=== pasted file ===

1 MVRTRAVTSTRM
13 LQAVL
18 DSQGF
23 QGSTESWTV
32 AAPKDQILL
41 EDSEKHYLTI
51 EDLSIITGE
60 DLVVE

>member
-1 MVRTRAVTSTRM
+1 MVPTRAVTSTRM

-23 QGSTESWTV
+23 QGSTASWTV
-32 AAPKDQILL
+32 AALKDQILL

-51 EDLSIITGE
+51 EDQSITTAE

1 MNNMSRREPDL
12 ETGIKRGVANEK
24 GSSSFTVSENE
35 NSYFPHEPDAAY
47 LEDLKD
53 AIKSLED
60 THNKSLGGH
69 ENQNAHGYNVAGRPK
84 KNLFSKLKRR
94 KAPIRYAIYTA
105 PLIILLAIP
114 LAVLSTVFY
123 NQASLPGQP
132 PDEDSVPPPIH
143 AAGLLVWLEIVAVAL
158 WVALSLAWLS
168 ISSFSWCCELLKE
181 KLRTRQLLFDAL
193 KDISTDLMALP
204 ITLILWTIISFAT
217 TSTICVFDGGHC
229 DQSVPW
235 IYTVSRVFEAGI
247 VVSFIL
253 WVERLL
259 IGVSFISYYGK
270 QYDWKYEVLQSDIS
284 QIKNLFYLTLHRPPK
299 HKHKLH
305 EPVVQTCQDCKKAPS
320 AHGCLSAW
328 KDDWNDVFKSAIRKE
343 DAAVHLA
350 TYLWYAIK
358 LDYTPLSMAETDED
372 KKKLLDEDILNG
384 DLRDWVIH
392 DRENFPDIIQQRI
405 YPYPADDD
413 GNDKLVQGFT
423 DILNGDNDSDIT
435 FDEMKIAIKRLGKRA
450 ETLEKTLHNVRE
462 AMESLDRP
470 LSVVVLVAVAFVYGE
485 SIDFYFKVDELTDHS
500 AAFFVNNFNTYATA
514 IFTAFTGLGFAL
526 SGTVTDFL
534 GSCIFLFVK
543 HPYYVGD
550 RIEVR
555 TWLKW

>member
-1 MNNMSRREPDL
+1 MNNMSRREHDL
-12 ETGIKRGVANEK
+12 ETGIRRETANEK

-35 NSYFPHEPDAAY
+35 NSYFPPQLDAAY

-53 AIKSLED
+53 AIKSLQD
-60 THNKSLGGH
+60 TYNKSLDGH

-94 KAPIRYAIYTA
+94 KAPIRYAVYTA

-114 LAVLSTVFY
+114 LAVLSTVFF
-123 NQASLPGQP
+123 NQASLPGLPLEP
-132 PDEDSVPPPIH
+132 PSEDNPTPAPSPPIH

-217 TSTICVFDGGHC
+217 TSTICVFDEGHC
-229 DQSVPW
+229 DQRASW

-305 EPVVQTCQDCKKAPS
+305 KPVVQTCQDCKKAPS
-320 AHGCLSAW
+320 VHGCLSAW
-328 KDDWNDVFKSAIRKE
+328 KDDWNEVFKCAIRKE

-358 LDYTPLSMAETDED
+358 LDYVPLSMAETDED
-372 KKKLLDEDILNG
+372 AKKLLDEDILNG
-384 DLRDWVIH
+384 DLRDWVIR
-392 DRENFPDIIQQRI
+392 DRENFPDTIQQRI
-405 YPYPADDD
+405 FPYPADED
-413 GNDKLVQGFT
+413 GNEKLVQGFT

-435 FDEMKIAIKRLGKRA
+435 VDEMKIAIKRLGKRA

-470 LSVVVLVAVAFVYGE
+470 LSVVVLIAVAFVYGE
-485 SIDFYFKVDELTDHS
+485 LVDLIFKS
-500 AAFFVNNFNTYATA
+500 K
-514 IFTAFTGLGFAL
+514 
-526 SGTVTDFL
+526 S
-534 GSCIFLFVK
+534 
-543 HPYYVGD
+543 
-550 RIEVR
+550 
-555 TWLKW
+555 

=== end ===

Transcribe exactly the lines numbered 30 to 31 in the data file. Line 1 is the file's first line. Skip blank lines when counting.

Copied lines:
123 NQASLPGQP
132 PDEDSVPPPIH